Manpower shortage cripples public hospitals

23 April, 2021 12:00 AM printer

One of the main reasons for lackluster services in our public hospitals is the shortage of doctors, nurses and other staffers. This has been a chronic woe of our healthcare system which due to death and infection of many physicians from Covid-19 in recent times seems to be worsening. This has put our healthcare system as well as medical education under serious strain and should be dealt with by the Health Ministry on a priority basis.

A report published in yesterday’s Daily Sun mentions that while most healthcare institutions do not have sufficient workforce in line with their existing organogram, eight medical colleges even do not have any organogram since their establishment. On the other hand, capacity of some hospitals has been increased without increasing their manpower. For example, DMCH has been turned into a 2600-bed hospital from a 1600-bed one, (although its director claims that it is currently serving over 4,200 patients), but it does not have manpower as per the existing old 1600-bed organogram.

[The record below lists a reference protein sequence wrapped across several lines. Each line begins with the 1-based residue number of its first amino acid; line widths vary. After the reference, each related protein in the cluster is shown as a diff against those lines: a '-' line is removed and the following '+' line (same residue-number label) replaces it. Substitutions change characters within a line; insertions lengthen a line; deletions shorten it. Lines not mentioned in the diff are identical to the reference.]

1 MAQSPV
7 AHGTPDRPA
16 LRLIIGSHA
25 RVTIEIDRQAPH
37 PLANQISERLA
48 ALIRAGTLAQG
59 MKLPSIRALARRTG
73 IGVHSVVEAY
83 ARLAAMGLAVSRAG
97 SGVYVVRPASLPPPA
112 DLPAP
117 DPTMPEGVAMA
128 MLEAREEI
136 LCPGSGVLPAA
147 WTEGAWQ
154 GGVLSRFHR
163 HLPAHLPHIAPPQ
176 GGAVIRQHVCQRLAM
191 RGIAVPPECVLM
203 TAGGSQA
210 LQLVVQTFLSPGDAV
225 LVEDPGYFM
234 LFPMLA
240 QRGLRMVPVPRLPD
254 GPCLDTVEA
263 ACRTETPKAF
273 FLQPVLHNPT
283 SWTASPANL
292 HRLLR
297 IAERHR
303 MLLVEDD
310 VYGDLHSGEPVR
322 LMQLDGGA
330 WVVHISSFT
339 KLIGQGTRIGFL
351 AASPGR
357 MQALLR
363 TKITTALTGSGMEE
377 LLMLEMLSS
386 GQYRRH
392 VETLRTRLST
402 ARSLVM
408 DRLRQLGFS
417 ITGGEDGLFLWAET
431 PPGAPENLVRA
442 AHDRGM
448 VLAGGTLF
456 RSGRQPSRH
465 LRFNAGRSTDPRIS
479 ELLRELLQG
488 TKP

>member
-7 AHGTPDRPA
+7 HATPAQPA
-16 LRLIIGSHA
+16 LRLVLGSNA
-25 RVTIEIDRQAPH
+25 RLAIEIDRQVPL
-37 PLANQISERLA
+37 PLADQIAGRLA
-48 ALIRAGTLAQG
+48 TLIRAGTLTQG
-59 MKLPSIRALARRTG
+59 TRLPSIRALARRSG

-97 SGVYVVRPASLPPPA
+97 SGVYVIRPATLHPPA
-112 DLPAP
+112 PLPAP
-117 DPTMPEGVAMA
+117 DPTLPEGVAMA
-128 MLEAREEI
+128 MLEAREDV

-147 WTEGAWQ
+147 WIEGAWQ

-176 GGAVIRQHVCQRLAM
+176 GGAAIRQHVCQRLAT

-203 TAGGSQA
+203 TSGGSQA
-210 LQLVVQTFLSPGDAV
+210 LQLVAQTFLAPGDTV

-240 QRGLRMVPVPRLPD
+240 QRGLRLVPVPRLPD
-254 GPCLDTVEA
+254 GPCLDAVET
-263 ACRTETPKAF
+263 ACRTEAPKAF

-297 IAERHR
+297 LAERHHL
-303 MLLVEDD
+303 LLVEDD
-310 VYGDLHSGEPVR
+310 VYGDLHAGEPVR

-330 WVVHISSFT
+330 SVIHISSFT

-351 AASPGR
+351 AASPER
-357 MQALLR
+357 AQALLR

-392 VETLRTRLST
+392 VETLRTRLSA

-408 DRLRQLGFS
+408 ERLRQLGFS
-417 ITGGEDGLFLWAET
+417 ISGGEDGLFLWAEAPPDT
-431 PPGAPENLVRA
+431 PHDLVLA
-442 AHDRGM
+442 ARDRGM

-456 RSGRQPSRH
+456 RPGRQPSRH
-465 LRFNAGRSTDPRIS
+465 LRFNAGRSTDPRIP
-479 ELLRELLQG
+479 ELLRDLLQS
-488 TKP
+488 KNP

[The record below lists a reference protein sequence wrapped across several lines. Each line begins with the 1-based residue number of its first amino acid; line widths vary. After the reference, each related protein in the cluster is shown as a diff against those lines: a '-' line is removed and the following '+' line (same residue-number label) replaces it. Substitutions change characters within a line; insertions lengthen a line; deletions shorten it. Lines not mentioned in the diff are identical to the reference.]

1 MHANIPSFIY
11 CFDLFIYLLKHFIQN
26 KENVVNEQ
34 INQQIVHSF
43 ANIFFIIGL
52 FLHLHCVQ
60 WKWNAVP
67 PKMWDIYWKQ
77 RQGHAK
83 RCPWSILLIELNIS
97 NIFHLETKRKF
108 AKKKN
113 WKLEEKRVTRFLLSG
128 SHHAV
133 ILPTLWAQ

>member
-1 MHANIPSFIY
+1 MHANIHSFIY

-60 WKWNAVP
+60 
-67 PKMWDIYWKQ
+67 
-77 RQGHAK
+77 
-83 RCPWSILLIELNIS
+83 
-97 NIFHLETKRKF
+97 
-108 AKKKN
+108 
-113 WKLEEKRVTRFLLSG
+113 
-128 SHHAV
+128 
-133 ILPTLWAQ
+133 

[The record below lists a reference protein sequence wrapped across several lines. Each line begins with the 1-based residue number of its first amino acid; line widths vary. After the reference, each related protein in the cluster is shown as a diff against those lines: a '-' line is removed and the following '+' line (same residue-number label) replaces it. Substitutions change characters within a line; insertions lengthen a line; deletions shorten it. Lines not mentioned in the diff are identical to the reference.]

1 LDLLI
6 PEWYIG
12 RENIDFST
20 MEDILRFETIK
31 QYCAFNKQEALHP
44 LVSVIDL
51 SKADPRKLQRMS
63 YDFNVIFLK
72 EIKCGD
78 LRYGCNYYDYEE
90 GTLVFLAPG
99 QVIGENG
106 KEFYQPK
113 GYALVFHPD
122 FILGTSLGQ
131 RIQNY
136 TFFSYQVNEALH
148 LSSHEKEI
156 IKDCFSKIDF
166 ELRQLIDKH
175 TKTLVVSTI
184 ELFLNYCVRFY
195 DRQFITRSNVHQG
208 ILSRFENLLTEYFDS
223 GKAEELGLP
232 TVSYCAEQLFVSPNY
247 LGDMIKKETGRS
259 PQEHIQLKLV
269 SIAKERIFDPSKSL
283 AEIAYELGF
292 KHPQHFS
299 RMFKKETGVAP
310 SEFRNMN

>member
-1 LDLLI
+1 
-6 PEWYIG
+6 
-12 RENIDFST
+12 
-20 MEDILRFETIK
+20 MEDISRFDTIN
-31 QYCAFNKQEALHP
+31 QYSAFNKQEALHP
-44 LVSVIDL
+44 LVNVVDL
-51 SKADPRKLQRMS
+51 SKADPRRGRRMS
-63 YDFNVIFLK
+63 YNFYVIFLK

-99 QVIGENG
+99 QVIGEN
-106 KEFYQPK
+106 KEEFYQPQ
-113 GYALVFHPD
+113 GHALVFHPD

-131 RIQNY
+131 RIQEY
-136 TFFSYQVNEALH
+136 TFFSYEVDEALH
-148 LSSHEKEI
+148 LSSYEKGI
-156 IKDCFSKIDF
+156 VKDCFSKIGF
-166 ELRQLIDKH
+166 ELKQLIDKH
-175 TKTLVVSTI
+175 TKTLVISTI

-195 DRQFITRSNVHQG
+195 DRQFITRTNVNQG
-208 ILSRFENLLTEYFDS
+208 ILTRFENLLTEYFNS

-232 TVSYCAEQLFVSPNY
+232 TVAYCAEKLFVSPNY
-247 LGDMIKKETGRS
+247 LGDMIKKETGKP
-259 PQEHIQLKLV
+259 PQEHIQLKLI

Shortage of professionals also plagues many other healthcare facilities, and the situation is particularly severe in community clinics in rural areas. Reportedly, the hospital authorities are sending proposals to the public administration ministry for recruitment of necessary manpower, but a bureaucratic tangle is causing the delay in new recruitment.

According to World Health Organization, Bangladesh suffers from shortage of health workers. There are an estimated 3.05 physicians and 1.07 nurses per 10,000 population. Given this poor doctor-patient ratio, recruitment of more doctors is an absolute necessity. People in many rural areas are being deprived of proper treatment mainly because of the shortage of doctors. Moreover, when they fall sick, they usually turn to quacks or other unprofessional practitioners for treatment, which do them more harm than good. In a word people are being deprived of due services from the public hospitals. The authorities should bridge the gap, sooner rather than later.

However, recruiting doctors is not enough. Doctors’ absenteeism is a serious problem, especially in rural health clinics because of their tendency to stay in cities. The government must ensure physical presence of doctors at their respective workplaces across the country including in remote areas to achieve the desired improvement in this sector.


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